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Department of health and human services says it will obtain more than 6 tonnes of cancer treatment
The United States government is stepping up its stockpiling of the chemotherapy agent cisplatin after signs that patient numbers are again heading higher, the department of health and human services announced on Friday.
It plans to purchase 6.8 tonnes of cisplatin – enough to treat more than 2,000 people with the cancer, which begins in the cells that make up the lining of the organs.
Following advice from the government’s national stockpile of cancer drugs and the Food and Drug Administration (FDA), DHHS will purchase 1.7 tonnes of cisplatin, the announcement said.
This followed the issuance of an urgent alert from the department on Thursday and follows reports that there has been a significant upswing in the number of patients needing treatment and services to meet growing demand.
The patients receiving treatment with cisplatin usually have advanced cancers which have gone undetected for years. Many develop very aggressive skin, breast and bone cancer cells.
In some cases, cisplatin has saved more than one life.
The government decided to buy more than 1 tonne of cisplatin after its agency the National Institute of Allergy and Infectious Diseases informed DHHS that in a few instances patients were given two doses of the cancer treatment and then deferred two other doses.
The same stockpile was deployed by the Obama administration to avoid the shortages that the Bush administration had instigated.
Cisplatin is a chemotherapy drug used to treat patients with cancer and other diseases that spread to the skin.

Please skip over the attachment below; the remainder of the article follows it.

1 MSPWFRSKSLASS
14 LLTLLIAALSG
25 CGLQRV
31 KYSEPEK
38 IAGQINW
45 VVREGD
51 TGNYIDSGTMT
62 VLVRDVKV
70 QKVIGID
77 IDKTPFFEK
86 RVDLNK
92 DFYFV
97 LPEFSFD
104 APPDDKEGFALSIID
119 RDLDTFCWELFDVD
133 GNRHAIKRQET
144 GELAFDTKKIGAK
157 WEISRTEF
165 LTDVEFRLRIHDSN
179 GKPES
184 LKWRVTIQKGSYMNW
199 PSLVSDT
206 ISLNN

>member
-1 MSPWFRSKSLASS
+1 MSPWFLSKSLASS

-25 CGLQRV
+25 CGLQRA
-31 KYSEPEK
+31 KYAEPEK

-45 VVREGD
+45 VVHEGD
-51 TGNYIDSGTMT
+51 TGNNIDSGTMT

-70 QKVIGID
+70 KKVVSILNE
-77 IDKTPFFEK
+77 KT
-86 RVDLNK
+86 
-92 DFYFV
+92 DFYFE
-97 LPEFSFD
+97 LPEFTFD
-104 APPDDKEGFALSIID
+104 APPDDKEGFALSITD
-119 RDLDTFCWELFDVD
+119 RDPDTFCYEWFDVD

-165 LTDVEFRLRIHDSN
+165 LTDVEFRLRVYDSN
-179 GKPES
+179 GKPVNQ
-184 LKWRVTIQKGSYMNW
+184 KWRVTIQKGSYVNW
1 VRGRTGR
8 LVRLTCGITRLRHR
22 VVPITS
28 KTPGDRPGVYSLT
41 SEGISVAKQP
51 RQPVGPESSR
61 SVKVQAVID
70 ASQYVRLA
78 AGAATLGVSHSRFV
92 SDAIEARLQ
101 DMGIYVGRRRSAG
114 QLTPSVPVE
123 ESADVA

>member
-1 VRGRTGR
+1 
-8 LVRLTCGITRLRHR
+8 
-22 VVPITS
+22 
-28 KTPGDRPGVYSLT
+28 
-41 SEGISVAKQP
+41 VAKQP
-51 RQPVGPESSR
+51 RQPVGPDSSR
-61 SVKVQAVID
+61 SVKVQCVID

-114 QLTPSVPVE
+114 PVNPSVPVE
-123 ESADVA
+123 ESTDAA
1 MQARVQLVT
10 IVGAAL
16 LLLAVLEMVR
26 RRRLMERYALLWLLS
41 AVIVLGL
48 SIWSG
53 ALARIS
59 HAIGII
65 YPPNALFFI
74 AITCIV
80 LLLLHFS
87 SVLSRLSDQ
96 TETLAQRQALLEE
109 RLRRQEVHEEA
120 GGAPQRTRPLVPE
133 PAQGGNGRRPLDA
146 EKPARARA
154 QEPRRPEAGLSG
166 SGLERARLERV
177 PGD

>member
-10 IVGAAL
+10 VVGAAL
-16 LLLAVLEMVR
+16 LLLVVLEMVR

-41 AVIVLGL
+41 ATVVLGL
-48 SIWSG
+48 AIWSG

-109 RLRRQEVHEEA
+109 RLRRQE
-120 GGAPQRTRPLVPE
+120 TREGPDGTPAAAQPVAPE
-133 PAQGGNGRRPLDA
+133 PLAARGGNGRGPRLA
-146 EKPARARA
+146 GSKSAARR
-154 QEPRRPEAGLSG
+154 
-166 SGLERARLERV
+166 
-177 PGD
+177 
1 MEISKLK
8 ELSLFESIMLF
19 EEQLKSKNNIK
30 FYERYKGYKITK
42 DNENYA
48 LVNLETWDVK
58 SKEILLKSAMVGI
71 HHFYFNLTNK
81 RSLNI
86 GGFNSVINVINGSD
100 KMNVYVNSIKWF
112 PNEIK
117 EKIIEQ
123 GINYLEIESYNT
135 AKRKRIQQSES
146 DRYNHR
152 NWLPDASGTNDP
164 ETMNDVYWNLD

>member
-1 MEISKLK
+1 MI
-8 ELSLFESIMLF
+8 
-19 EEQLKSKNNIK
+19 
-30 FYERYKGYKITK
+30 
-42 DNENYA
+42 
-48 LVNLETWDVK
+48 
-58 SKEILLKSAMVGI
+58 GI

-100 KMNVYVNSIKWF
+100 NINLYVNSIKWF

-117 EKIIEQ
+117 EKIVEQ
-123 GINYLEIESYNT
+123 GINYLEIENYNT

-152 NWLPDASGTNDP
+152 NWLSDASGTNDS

In a report issued on Thursday, the DHHS said that the abundance of supplies has resulted in improved pharmacy practices and others putting in place “alternative protocols” to ensure that patients get their cancer treatments, in addition to no longer transporting so many patients for treatment.
The Department of Health and Human Services statement added that it was also “committed to increasing the number of patients being treated in hospitals with up-to-date equipment and processes”.
It said hospitals could submit information for its review to help in more timely placement.
“If the agency determines that additional space or equipment at facilities in the National Cancer Institute library can be repurposed, it will provide space,” the report said.
It added that the staff will also assess patient requirements for a drug that is considered “pilot”, and allow for “additional availability of the drug and increased services”.
Doctors have criticised the decline in treatments for patients as supplies of chemotherapy drugs diminishes.
The shortages have occurred over the last 15 years as manufacturers have continued to produce low-yield supplies of drugs for limited cycles at present, based on a model that pushes the drugs out each year for the remainder of their life cycle.
Part of the problem is the manufacturers are no longer producing drugs at the volume they produced in the past, but have instead reduced the amounts by up to 89%.